GOG AND MAGOG
The Bible book of Revelation (20:7, 8) states that, after Christ’s thousand-year reign, Satan “will go out to mislead those nations in the four corners of the earth, Gog and Magog.” Evidently such nations are the product of rebellion against Christ’s administration.—See GOG No. 3.
[Gr., phyʹsis, nature, origin, birth; or, the regular order of law or nature; from phyʹo, to produce, to bring forth, to grow].
Translators generally render phyʹsis and phy·si·kosʹ (the adjective form) as “nature” and “natural,” respectively.
MEN AND ANIMALS
That there is a nature belonging to man different from that of wild beasts, and that even wild beasts are not all of the same nature, is shown by the statement at James 3:7: “For every species [Gr., phyʹsis, nature] of wild beast as well as bird and creeping thing and sea creature is to be tamed and has been tamed by humankind [phyʹsei tei an·thro·piʹnei, nature belonging to the man].” This difference in “nature, origin, birth” reveals the variety in God’s creation and is maintained due to the divine law that each produces according to its own kind.—Gen. 1:20-28; compare 1 Corinthians 15:39.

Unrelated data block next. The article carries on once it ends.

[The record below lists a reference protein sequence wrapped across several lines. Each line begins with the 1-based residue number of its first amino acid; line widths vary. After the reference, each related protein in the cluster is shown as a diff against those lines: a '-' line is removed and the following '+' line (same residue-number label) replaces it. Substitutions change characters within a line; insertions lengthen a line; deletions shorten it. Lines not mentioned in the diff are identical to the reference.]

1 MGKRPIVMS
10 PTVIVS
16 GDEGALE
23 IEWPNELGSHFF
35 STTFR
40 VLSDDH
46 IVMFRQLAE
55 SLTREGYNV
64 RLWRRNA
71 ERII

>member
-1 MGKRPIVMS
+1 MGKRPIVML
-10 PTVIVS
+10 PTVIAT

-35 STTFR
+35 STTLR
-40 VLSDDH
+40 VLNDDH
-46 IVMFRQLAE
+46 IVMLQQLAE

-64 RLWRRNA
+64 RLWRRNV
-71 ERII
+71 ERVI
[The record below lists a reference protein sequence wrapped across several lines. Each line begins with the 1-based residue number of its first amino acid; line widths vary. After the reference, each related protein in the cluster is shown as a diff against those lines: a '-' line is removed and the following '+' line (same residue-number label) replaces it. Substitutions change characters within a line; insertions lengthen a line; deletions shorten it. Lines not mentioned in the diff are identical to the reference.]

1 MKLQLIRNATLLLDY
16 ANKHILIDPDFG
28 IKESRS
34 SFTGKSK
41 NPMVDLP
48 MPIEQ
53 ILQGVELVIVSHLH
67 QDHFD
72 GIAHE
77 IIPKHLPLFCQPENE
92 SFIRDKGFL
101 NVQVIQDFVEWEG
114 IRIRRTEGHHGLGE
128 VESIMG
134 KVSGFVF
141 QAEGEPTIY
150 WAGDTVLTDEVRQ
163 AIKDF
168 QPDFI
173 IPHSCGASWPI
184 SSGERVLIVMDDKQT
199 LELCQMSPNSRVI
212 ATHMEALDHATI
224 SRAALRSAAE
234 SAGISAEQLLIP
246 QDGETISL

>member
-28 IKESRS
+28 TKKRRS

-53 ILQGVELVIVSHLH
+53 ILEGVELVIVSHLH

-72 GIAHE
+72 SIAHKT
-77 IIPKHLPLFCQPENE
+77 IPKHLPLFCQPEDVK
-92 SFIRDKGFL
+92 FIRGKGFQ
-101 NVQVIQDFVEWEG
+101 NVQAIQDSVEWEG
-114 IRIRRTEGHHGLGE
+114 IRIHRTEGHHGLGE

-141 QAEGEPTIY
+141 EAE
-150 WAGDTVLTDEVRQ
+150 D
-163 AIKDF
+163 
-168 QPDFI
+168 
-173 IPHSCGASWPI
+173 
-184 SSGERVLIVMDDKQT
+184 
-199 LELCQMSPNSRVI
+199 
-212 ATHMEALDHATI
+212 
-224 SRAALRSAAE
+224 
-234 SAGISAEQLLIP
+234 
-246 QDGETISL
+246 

Also, there is a different nature belonging to those in heaven, spirit creatures of God. The apostle Peter speaks to his fellow Christians, spiritual brothers of Jesus Christ, of “the precious and very grand promises that through these you may become sharers in divine nature [phyʹse·os].” (2 Pet. 1:4) That this is heavenly life Peter shows in his first letter: “God . . . gave us a new birth [a·na·gen·neʹsas he·masʹ, having generated us again] to a living hope through the resurrection of Jesus Christ from the dead . . . It is reserved in the heavens for you.” (1 Pet. 1:3, 4) “Divine nature,” therefore, requires a new genesis, a new birth, a change in nature through death and resurrection, as made plain by the apostle Paul at First Corinthians chapter 15. He explains that the Christian must die (vs. 36), and must be resurrected in a different body, a spiritual one (vss. 38, 44, 49), which requires a change (vs. 51).
Since “nature” has the basic thought of that which has an origin, is born, produced or grows, the term “nature” could not be properly applied to God, who has no beginning or birth, but, rather, applies to those whom he creates in the heavens or the earth, or who are born on earth through the process God has arranged.
Paul speaks of his fellow countrymen the Jews, calling them “Jews by nature,” that is, born of Jewish parents, of the children of Israel or Jacob.—Gal. 2:15.